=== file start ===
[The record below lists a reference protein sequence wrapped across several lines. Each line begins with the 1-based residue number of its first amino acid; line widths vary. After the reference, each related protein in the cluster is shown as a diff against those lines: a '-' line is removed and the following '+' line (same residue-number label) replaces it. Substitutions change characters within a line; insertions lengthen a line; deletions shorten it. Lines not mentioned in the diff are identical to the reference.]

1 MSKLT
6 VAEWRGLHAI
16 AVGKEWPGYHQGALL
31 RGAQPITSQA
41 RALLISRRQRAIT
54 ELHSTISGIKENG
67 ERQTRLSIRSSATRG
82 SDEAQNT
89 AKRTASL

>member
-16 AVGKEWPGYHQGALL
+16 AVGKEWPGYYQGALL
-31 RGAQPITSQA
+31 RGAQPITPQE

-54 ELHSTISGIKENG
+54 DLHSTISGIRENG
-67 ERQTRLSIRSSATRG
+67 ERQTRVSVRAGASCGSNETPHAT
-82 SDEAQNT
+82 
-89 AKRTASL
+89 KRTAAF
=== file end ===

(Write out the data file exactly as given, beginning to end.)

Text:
[The record below lists a reference protein sequence wrapped across several lines. Each line begins with the 1-based residue number of its first amino acid; line widths vary. After the reference, each related protein in the cluster is shown as a diff against those lines: a '-' line is removed and the following '+' line (same residue-number label) replaces it. Substitutions change characters within a line; insertions lengthen a line; deletions shorten it. Lines not mentioned in the diff are identical to the reference.]

1 MSKLT
6 VAEWRGLHAI
16 AVGKEWPGYHQGALL
31 RGAQPITSQA
41 RALLISRRQRAIT
54 ELHSTISGIKENG
67 ERQTRLSIRSSATRG
82 SDEAQNT
89 AKRTASL

>member
-16 AVGKEWPGYHQGALL
+16 AVGKEWPGYYQGALL
-31 RGAQPITSQA
+31 RGAQPITPQE

-54 ELHSTISGIKENG
+54 DLHSTISGIRENG
-67 ERQTRLSIRSSATRG
+67 ERQTRVSVRAGASCGSNETPHAT
-82 SDEAQNT
+82 
-89 AKRTASL
+89 KRTAAF